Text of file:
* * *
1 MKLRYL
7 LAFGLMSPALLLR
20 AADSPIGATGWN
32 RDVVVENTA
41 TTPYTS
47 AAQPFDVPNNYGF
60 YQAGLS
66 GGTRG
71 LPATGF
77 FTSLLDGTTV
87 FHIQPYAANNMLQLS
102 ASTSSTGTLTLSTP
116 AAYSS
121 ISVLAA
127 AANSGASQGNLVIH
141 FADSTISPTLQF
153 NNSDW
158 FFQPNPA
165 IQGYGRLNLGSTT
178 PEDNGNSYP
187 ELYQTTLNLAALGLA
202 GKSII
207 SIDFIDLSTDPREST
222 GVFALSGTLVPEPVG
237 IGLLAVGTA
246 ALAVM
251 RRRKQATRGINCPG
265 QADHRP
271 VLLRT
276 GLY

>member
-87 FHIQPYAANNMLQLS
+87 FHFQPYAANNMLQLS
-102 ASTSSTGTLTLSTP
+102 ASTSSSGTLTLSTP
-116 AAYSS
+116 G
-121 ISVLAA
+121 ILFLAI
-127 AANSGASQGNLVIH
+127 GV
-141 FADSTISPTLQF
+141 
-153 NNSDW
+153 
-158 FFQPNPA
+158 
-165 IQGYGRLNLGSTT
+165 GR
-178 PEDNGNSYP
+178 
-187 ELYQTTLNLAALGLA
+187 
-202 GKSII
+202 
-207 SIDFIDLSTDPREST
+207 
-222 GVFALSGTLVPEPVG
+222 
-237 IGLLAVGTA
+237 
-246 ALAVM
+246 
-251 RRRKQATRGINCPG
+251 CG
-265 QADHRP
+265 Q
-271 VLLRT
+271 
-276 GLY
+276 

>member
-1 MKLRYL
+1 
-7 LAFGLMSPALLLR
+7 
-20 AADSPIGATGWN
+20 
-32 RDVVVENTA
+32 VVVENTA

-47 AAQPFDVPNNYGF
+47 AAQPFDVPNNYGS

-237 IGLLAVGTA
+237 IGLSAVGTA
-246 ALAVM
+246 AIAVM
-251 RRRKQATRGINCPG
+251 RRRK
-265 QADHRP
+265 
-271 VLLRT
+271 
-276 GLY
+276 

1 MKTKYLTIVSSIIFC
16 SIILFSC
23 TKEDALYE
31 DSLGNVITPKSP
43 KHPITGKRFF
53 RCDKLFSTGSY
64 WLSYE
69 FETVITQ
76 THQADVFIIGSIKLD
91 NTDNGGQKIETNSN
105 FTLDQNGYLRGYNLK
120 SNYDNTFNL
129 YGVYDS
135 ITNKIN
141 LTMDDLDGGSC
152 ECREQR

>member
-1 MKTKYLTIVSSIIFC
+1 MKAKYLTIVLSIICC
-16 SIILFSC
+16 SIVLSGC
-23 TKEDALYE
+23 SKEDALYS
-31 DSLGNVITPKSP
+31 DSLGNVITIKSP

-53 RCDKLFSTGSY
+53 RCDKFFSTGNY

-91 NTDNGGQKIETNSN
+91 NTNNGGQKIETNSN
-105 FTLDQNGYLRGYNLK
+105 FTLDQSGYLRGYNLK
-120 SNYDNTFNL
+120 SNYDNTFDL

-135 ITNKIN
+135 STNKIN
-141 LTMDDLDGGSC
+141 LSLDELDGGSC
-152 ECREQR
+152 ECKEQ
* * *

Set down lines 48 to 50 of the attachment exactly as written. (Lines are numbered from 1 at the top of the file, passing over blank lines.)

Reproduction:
-165 IQGYGRLNLGSTT
+165 GR
-178 PEDNGNSYP